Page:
Welcome to another installment of 31 Days of Halloween! This is our chance to set the mood for the spookiest and scariest month of the year as we focus our attention on horror and Halloween fun. For the month of October we’ll be sharing various pieces of underappreciated scary books, comics, movies, and television to help keep you terrified and entertained all the way up to Halloween.
With no new MCU film hitting theaters in 2020, Helstrom is one of the few opportunities to watch new Marvel content on your screens this year. Does the upcoming horror series make the paranormal corner of the universe interesting? Based on the first five episodes, it has a sluggish start but builds momentum into the halfway point developing compelling characters and relationships and building the excitement for how it all ends.
As showrunner, Paul Zbyszewski, said during the Comic-Con@Home panel, it is an original family story between a mother and her children after going through a traumatic experience with the father who is a serial killer. The mom, Victoria, is driven mad and is housed in a hospital while her kids, Daimon and Ana, are separated and undergo drastically different upbringings. The former is cared for by Louise Hastings, the head of the hospital where Victoria is a patient while the latter is in and out of foster care.
We catch up with the Helstrom children as adults living separate lives and finding their own ways to combat evil using the superpowers they inherited from their father. When their mother begins having health issues and a supernatural terror is unleashed upon the world, the estranged siblings find themselves reunited and fighting to save their mom and confront the demonic threat.
The series is initially a slow burn introducing Daimon and Ana and the main people in their lives. It dedicates time developing the characters looking how their past guilts and traumas shape their decisions in the present and their feelings about actual and found families. It explores the nature versus nurture dynamic seeing how the siblings decide to use their abilities for good but in different and sometimes, questionable ways.
There are some fascinating pairings between the Helstroms and outside the family as well. Hastings and Robert Wisdom’s Caretaker fill the parental void in the siblings’ lives, and like Daimon and Ana, have their own approaches but also the same goals.
Gabriella Rossetti provides a nice foil to the eldest Helstrom. She is an inexperienced, idealistic nun shadowing Daimon on his evil and demon hunting. She serves as the show’s moral compass and actress, Ariana Guerra, brings a lot of compassion to her role. Gabriella is always trying to do the right thing and struggles with compromising her principles to deal with this new world she’s been exposed to. There’s some good chemistry between Guerra and Tom Austen, who plays Daimon. They have a Mulder and Scully vibe with a hesitant partnership that grows as the season progresses.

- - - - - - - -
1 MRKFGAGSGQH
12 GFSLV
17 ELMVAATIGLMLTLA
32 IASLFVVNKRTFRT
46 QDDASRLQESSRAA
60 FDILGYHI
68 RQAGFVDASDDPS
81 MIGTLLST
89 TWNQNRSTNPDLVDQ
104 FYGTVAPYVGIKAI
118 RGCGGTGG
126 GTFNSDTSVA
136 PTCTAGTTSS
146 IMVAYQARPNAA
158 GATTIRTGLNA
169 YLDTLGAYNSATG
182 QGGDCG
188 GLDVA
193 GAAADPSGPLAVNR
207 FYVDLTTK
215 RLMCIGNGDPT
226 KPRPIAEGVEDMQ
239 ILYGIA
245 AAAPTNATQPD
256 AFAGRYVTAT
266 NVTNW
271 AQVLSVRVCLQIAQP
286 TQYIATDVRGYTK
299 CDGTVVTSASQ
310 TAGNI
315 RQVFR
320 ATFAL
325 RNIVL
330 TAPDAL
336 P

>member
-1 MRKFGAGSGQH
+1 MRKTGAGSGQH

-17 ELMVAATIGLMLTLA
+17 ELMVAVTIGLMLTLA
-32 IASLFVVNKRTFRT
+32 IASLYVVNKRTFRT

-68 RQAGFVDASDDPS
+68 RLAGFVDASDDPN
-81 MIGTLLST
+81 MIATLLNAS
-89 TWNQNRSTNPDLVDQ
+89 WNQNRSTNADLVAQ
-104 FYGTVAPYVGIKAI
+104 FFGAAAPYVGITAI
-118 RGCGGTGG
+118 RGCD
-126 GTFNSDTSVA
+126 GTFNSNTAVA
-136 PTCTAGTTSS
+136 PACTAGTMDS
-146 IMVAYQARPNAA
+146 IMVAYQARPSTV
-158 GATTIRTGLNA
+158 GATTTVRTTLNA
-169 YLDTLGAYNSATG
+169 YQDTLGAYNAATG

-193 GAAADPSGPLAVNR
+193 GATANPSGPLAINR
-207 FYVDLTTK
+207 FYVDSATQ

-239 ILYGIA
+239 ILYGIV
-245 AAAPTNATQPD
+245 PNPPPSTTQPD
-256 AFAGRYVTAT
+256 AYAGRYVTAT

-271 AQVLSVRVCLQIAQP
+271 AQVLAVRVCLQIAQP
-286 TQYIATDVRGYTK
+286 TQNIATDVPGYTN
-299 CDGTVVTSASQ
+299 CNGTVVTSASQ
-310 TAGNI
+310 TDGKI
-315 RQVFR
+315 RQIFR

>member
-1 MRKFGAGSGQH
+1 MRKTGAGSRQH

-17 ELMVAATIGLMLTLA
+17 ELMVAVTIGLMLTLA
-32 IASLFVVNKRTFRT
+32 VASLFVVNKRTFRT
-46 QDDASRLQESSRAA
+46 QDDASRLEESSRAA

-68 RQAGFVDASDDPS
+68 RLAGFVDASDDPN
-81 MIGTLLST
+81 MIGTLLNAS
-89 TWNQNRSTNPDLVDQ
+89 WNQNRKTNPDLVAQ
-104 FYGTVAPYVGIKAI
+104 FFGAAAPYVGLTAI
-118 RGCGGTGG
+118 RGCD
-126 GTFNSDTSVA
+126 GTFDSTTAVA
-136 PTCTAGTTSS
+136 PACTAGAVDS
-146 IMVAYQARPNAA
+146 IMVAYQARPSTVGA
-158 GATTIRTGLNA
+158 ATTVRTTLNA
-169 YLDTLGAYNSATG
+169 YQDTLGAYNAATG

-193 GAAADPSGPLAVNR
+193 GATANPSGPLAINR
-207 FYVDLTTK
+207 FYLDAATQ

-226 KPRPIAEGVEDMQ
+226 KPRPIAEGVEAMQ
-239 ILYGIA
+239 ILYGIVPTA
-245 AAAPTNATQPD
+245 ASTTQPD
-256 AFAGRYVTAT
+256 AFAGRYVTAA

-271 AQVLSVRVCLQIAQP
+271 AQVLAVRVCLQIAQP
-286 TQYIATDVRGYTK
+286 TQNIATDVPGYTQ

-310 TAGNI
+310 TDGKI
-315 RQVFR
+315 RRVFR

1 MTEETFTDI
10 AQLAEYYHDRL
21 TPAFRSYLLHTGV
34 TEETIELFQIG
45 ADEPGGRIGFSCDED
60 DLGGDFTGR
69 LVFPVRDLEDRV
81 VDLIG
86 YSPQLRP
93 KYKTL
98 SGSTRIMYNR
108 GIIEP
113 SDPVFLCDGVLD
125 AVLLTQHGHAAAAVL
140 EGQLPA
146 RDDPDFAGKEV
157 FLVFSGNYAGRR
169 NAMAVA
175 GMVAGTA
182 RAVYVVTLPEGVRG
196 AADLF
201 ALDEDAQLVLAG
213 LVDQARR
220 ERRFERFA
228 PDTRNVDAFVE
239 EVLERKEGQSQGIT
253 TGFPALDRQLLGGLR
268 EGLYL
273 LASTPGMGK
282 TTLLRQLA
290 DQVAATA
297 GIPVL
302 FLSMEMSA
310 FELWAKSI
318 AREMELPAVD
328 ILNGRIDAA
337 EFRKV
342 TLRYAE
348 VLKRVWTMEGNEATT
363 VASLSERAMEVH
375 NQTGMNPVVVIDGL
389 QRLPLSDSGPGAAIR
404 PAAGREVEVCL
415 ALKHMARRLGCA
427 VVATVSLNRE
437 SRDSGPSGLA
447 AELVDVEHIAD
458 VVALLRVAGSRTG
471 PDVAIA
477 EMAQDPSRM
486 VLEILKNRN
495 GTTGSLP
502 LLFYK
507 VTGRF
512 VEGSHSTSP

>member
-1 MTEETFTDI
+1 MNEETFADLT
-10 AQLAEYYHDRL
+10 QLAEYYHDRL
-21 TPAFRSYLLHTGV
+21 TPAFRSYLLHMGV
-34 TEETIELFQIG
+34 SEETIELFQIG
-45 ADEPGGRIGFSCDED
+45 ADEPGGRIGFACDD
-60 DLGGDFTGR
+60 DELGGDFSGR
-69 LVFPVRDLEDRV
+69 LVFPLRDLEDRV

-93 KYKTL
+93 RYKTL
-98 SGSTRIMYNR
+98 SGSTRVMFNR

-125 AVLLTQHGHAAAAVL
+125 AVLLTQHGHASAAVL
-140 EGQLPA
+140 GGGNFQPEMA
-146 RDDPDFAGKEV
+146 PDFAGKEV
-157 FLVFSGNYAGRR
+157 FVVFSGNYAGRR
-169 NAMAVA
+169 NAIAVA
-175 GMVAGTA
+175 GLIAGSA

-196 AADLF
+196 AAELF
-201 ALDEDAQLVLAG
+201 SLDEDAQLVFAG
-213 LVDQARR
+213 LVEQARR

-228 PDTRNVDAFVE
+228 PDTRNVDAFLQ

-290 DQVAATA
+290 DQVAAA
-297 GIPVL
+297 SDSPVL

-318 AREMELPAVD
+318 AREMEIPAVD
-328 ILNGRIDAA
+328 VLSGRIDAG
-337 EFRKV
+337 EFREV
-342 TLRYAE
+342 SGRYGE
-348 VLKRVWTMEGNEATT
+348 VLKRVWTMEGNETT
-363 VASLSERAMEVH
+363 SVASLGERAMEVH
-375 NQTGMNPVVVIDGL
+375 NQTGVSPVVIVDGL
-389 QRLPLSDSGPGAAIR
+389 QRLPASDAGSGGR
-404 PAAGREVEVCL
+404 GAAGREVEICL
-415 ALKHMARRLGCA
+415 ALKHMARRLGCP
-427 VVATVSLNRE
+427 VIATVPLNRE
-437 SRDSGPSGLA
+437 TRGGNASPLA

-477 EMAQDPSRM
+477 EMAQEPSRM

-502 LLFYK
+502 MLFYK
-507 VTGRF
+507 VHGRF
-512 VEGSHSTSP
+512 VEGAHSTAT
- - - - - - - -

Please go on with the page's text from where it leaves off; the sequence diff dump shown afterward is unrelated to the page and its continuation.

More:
The overall narrative has the different characters involved in various independent events but things begin to click seeing how they are tied together. The plot becomes more interesting seeing the different links and there’s a nice build up to the fifth episode that reveals how all the moving pieces finally fit. The time devoted to the characters early on makes the viewer invested and makes these revelations and outcomes more impactful.
One way the series separates itself from previous Marvel shows is the horror and supernatural aspects. Elizabeth Marvel stands out in her role as Victoria Helstrom. The way she transitions between creepy, intimidating presence to sympathetic and vulnerable mother is seamless. In addition, the demon voice she uses always sends a tingle down your spine.
Like the Netflix series, there is a darker and grittier tone and the gloomy setting of the Pacific Northwest is fitting. The show does use jump scares but the demons are most horrifying. There are some twisted and demented, fear inducing scenes and what’s shown can be as frightening than what is implied. The sound effects up the cringe factor. On another note, eyes have never been so eerie.
Despite the positives, there is a feeling of wanting more. The action sequences are great with Ana actress, Sydney Lemmon, proving she can be another in a great line of Marvel women and the Helstrom sibling team ups are fun to watch, but those types of scenes are rare in the first half. They could have really helped make the slower parts more manageable.
Furthermore, despite the use of Marvel characters, there aren’t any connections to the MCU as a whole. It’s in its own self-contained story and could have easily been a regular horror show if the names were changed. There aren’t many Easter eggs as well to pay service to the hardcore Daimon and Satana Hellstrom fans but it at least it does draw upon some elements from The Son of Satan comics.
Helstrom overcomes a slow start with interesting character dynamics and leans into the horror and psychological aspects. Though it crafts an intriguing story, there is a wanting for more action and nods to its Marvel ties.
All ten episodes of Helstrom become available October 16 on Hulu.
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